We went to the hospital with my sister and she spent the several nights there. My brother and I spent the night at aunt J's house. I think my father stayed there, too. Not sure. That visit was frightening to me since I barely knew her or her family. My sister was sent home a few days later. I was so relieved to see my mother! So, we all survived. I am the only person in the car that day that was old enough to remember and is still alive. My parents would have remembered. My brother did not remembered but has since died.

S was diagnosed with pneumonia. From what I understand, newborns with pneumonia do not survive. Mama had no idea that she would be diagnosed with pneumonia. She just knew she needed the emergency room. I do remember how sick my sister seemed, not able to breathe well.

I am often struck by the fact that a whole family would have been wiped out that day early in 1950. We might have never been. And, certainly not the two children born later. It is a sobering thought.

I was hesitant to publish this while the floods were ravaging the country, but it appears that flooding will be around once again.

(Just a reminder: This is my property so I do not want anyone copying or using it an any way. You know who you are!)


  1. What an amazing story. I would hate to be in a terrible situation like that. It is incredible what we can recall from when we are so small.
    And thank you so much for the kind words yesterday. It helped.

    1. Sonya Anne,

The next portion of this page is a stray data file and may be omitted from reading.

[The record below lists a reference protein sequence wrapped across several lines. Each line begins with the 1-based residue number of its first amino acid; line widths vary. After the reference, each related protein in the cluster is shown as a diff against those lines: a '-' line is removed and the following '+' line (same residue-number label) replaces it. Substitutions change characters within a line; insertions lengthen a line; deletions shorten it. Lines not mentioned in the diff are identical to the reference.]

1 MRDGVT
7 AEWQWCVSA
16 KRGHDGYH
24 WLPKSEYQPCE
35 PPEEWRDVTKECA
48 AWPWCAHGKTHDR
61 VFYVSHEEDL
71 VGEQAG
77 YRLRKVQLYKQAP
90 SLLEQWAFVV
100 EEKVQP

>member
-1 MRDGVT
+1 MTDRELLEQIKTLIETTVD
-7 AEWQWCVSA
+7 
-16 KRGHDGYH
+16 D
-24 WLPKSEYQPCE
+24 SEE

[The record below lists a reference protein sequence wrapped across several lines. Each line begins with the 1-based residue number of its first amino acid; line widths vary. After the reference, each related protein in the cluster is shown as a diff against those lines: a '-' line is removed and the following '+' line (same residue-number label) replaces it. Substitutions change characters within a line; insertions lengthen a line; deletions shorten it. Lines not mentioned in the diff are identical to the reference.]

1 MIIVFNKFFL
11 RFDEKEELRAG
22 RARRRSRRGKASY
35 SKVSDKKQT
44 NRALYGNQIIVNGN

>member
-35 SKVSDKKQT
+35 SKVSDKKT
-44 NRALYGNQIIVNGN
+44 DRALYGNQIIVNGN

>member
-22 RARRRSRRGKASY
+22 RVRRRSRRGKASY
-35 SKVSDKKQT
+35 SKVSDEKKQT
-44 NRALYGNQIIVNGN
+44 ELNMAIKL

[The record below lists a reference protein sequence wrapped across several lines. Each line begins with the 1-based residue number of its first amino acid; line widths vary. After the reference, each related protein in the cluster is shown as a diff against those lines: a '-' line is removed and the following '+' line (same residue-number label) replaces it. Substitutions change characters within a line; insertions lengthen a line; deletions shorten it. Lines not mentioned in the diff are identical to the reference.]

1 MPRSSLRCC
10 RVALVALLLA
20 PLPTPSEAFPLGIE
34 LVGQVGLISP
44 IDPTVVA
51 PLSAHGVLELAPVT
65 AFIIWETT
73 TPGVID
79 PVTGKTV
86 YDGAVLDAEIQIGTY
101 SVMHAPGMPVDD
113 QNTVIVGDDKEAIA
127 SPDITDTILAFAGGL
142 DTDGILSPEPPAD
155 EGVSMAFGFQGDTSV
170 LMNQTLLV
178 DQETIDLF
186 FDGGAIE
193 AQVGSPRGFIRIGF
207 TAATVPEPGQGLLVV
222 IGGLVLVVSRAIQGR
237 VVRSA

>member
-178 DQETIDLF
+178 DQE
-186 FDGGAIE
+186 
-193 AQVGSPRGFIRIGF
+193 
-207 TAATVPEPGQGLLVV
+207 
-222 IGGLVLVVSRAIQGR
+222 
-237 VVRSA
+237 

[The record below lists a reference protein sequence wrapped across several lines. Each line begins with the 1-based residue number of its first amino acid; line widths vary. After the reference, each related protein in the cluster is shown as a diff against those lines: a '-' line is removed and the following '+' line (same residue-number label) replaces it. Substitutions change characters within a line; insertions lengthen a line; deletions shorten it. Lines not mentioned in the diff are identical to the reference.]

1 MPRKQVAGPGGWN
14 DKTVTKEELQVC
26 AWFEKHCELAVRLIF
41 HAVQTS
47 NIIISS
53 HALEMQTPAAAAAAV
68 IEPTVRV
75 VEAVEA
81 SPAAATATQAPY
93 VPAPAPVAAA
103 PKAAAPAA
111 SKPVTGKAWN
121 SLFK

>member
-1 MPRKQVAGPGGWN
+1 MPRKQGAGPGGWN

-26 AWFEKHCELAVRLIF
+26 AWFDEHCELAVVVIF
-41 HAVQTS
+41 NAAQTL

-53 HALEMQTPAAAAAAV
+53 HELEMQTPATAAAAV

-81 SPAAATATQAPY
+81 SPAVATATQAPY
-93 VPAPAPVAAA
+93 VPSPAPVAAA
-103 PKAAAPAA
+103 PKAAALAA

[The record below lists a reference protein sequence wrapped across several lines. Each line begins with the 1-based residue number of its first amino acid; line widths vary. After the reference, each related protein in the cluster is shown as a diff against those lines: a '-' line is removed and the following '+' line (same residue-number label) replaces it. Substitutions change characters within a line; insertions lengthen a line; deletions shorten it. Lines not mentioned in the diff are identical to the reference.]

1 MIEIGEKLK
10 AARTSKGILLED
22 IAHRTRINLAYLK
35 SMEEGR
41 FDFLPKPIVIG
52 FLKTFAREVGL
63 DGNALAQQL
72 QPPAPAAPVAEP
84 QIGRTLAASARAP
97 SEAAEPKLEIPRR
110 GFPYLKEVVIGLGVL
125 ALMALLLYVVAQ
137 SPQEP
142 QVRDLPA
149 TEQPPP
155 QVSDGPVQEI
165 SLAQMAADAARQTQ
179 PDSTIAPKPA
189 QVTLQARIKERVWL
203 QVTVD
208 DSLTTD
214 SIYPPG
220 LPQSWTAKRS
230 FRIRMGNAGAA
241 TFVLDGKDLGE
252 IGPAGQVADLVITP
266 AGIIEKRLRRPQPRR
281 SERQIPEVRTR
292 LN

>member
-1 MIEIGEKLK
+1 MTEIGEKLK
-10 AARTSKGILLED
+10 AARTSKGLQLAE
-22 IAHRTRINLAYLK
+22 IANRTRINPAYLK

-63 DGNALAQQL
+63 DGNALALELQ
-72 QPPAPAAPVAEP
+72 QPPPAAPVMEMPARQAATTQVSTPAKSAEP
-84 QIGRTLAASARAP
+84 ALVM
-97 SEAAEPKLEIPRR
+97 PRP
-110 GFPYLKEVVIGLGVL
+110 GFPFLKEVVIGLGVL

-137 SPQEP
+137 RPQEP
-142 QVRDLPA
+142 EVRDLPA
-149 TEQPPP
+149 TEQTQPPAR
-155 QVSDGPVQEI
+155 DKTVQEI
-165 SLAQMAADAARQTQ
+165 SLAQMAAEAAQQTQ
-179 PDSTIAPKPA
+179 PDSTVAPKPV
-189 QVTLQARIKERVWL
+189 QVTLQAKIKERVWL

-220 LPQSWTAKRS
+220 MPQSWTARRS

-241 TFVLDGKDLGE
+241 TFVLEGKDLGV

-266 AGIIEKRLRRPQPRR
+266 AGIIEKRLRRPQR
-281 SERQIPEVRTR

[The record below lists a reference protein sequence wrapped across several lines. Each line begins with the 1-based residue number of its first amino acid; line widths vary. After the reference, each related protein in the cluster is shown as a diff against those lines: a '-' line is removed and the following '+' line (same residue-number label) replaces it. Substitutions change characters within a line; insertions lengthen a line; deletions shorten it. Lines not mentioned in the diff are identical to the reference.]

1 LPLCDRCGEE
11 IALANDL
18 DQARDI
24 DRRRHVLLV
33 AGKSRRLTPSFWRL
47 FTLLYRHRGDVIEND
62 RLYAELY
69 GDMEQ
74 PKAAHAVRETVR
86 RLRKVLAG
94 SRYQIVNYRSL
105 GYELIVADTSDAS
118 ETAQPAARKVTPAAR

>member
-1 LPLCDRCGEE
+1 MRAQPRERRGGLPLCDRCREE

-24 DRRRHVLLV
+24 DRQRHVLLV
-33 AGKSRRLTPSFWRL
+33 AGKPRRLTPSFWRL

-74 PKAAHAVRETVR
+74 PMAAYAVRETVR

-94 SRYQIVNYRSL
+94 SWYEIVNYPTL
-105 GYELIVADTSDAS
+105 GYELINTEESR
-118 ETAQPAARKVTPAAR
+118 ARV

I am not planning on dying, but I thought it was a story I needed to tell while I was still able. When I was in my thirties, I started telling Mama something from my childhood. She was stunned because she said I was only two when it happened, actually, the summer before I was two. She said it was something she never discussed with me--going to pick persimmons.

      Sometimes, it is easier to figure things out or see something from afar.

  2. Replies
    1. Anne,
      By the time I was four the next September, Daddy had built us a house in Memphis. I imagine Mama wanted to get away from that bridge.

  3. Quite the story. Your dad knew how important it was to cross and so did your mom. In moments like these I like to think we have unseen Co-Pilot that keeps us safe.

    1. Gail,
      Daddy would not have backed off from the challenge. My mother was so terrified.

  4. How scary! I don't blame your mom for wanting to turn back. I'm glad you made it!

    1. Michelle,
      If I could not see that already dangerous bridge, I would want to turn back, too. Thanks. I am glad we made it, too.

  5. shan't copy
    this was a good story.

  6. Ur-spo,
    I would never suspect you. Thank you!

  7. That would be terrifying.
    I'm sure your dad was skilled and I suspect you had some supernatural help as well.

    1. kylie,
      If there were supernatural help for us, that means that god refused to help other people I read about who drowned, little children and the elderly along with the able-bodied. That would not be a good god. I suppose it gives some people comfort to think god saved them and let others die. Not me. Thanks for the thoughts.

    2. Ok ,thats reasonable. I guess Gails co-pilot idea doesn't work either